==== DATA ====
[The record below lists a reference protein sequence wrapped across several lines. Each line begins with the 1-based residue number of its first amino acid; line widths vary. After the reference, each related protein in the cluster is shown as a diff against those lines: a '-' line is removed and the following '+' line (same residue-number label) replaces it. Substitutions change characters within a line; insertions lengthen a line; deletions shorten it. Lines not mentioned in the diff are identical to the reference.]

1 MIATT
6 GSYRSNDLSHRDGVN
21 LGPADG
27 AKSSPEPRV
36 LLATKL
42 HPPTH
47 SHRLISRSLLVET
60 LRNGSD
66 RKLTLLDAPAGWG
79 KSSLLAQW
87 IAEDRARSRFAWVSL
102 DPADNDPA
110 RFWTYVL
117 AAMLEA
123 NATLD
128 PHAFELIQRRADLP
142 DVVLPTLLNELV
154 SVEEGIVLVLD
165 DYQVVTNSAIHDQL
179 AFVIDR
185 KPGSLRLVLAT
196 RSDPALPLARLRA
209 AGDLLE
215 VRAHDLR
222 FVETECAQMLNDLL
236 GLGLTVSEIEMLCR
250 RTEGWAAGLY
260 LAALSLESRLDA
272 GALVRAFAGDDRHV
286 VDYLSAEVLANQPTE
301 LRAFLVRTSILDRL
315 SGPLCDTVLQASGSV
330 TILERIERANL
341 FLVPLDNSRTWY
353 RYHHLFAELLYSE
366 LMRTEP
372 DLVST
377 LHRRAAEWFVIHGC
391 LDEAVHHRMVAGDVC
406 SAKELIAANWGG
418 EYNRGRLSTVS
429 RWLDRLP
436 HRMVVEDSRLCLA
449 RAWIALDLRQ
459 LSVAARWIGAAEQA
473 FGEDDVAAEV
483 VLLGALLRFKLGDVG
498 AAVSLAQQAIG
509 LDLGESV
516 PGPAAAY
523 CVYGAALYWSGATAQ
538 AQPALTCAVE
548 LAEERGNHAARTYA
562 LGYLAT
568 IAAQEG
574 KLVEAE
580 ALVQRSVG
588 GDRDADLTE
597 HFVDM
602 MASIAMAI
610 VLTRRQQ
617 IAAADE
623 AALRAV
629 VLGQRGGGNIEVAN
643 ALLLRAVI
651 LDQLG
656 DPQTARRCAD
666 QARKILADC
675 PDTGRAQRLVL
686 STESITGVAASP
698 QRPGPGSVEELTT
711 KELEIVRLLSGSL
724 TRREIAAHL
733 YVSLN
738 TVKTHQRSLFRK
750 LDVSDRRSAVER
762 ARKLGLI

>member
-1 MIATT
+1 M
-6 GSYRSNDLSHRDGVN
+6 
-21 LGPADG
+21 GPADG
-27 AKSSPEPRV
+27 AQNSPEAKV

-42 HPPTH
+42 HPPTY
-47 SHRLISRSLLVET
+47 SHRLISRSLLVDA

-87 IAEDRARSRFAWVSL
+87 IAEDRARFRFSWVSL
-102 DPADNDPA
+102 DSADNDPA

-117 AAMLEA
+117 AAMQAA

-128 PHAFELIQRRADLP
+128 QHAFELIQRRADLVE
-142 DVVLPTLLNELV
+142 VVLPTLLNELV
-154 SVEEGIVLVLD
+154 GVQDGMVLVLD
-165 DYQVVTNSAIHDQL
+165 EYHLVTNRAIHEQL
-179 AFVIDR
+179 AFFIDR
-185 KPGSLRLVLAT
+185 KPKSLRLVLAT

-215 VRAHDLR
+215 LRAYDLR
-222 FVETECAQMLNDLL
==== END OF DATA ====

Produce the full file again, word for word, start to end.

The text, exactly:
[The record below lists a reference protein sequence wrapped across several lines. Each line begins with the 1-based residue number of its first amino acid; line widths vary. After the reference, each related protein in the cluster is shown as a diff against those lines: a '-' line is removed and the following '+' line (same residue-number label) replaces it. Substitutions change characters within a line; insertions lengthen a line; deletions shorten it. Lines not mentioned in the diff are identical to the reference.]

1 MIATT
6 GSYRSNDLSHRDGVN
21 LGPADG
27 AKSSPEPRV
36 LLATKL
42 HPPTH
47 SHRLISRSLLVET
60 LRNGSD
66 RKLTLLDAPAGWG
79 KSSLLAQW
87 IAEDRARSRFAWVSL
102 DPADNDPA
110 RFWTYVL
117 AAMLEA
123 NATLD
128 PHAFELIQRRADLP
142 DVVLPTLLNELV
154 SVEEGIVLVLD
165 DYQVVTNSAIHDQL
179 AFVIDR
185 KPGSLRLVLAT
196 RSDPALPLARLRA
209 AGDLLE
215 VRAHDLR
222 FVETECAQMLNDLL
236 GLGLTVSEIEMLCR
250 RTEGWAAGLY
260 LAALSLESRLDA
272 GALVRAFAGDDRHV
286 VDYLSAEVLANQPTE
301 LRAFLVRTSILDRL
315 SGPLCDTVLQASGSV
330 TILERIERANL
341 FLVPLDNSRTWY
353 RYHHLFAELLYSE
366 LMRTEP
372 DLVST
377 LHRRAAEWFVIHGC
391 LDEAVHHRMVAGDVC
406 SAKELIAANWGG
418 EYNRGRLSTVS
429 RWLDRLP
436 HRMVVEDSRLCLA
449 RAWIALDLRQ
459 LSVAARWIGAAEQA
473 FGEDDVAAEV
483 VLLGALLRFKLGDVG
498 AAVSLAQQAIG
509 LDLGESV
516 PGPAAAY
523 CVYGAALYWSGATAQ
538 AQPALTCAVE
548 LAEERGNHAARTYA
562 LGYLAT
568 IAAQEG
574 KLVEAE
580 ALVQRSVG
588 GDRDADLTE
597 HFVDM
602 MASIAMAI
610 VLTRRQQ
617 IAAADE
623 AALRAV
629 VLGQRGGGNIEVAN
643 ALLLRAVI
651 LDQLG
656 DPQTARRCAD
666 QARKILADC
675 PDTGRAQRLVL
686 STESITGVAASP
698 QRPGPGSVEELTT
711 KELEIVRLLSGSL
724 TRREIAAHL
733 YVSLN
738 TVKTHQRSLFRK
750 LDVSDRRSAVER
762 ARKLGLI

>member
-1 MIATT
+1 M
-6 GSYRSNDLSHRDGVN
+6 
-21 LGPADG
+21 GPADG
-27 AKSSPEPRV
+27 AQNSPEAKV

-42 HPPTH
+42 HPPTY
-47 SHRLISRSLLVET
+47 SHRLISRSLLVDA

-87 IAEDRARSRFAWVSL
+87 IAEDRARFRFSWVSL
-102 DPADNDPA
+102 DSADNDPA

-117 AAMLEA
+117 AAMQAA

-128 PHAFELIQRRADLP
+128 QHAFELIQRRADLVE
-142 DVVLPTLLNELV
+142 VVLPTLLNELV
-154 SVEEGIVLVLD
+154 GVQDGMVLVLD
-165 DYQVVTNSAIHDQL
+165 EYHLVTNRAIHEQL
-179 AFVIDR
+179 AFFIDR
-185 KPGSLRLVLAT
+185 KPKSLRLVLAT

-215 VRAHDLR
+215 LRAYDLR
-222 FVETECAQMLNDLL